The following is the sixth in a seven-part series. We hope you’ll enjoy.
Only a few places in America have the combination of cold winters, temperate summers, year-round humidity, and nutrient-rich soils that make New York’s north coast such a fertile environment. In the nineteenth and early twentieth centuries, Webster became one of the nation’s largest producers of apples and other tree fruits, with bounteous harvests much in demand throughout the region—and well beyond.
Long before fast railroads made it easy to transport this luscious crop across the country, however, apple growers looked for ways to ship apples out of New York without ruining the fruit. One of the solutions emerged from the kitchens of Webster residents: drying the apples.
“They would core, quarter, and string the slices on a line to dry,” wrote Lynn M. Barton, Joan E. Sassone, and Mary Hasek Grenier in their book Webster. “By about 1870, small quantities were dried in the sun for sale to stores and for domestic use.”
Dried apples did not spoil, and they took up less space than fresh apples did. It didn’t take long before one local family saw the potential for shipping dried apples all over America.
John W. Hallauer came to Webster with his parents in 1849 from Schaffhausen, Switzerland. As an adult in 1864, he bought a 160-acre farm on Webster Road, planted orchards, and soon began drying apples from the harvest. The Hallauers embraced a new method developed in Mansfield, Ohio, for drying fruit in large quantities, and soon grew their volume to more than ten bushels every day during the harvest season. The Lippy and Linn method, patented in 1864, used a drying oven equipped with its own heater. Other inventors created cabinets that could hold more fruit, and by the late nineteenth century, commercial evaporators turned a whole warehouse into a drying enterprise. A Webster native, Elam Hatch, received the credit for building the world’s first commercial tower evaporator in 1873.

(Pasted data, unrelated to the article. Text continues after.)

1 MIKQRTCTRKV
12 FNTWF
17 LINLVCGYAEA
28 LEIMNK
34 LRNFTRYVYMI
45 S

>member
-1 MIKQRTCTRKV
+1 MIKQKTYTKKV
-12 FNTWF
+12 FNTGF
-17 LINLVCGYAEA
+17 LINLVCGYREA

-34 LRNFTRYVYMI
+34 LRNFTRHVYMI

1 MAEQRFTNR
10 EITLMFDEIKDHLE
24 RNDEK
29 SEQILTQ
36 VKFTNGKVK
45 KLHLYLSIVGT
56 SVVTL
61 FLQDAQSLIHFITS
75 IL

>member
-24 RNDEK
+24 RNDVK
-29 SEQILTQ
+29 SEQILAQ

In 1890, J. W. Hallauer & Sons Evaporated Fruits opened a factory on North Avenue and began buying fruit from other growers. They shipped a large portion of their output to Hamburg, Germany, becoming one of the largest exporters in the world with drying factories in Missouri, Virginia’s Shenandoah Valley, and West Virginia.
When John W. Hallauer passed away in 1909, his sons John J. and George inherited the business and enjoyed a life of unprecedented prosperity. But the ups and downs of the fruit market were governed by circumstances not always in their control. A single year of rough weather could cause a significant downturn in production. Worse, the kilns caught fire fairly easily, destroying an entire plant in the space of a
Such a kiln fire in the Webster plant on December 6, 1904, left the company with “about eight thousand bushels of apples yet to dry,” the Democrat & Chronicle reported. This came barely a week after its plant in Nunda, NY, burned to the ground in the middle of the night.
Repeated disasters, a couple of bad crop years, and the resulting debt led Hallauer & Sons to declare bankruptcy twice: once in 1907, and again in 1913. World War I brought the Hallauers a bonanza in shipping dried fruit to feed the troops, but after the war, the Virginia plant burned down for the third time, and the banks refused to lead the business any more money to rebuild.
In 1926, George Hallauer moved his family to Yakima, Washington, where he established the Valley Evaporating Company and continued to see success in the fruit drying business. The town of Webster held its place in the fruit industry through World War II, until other kinds of manufacturing moved into the area, literally changing the landscape and transforming Webster for the long term.
Read the next piece in this seven-part series: Webster Canning & Preserving: Feeding the Troops & Nation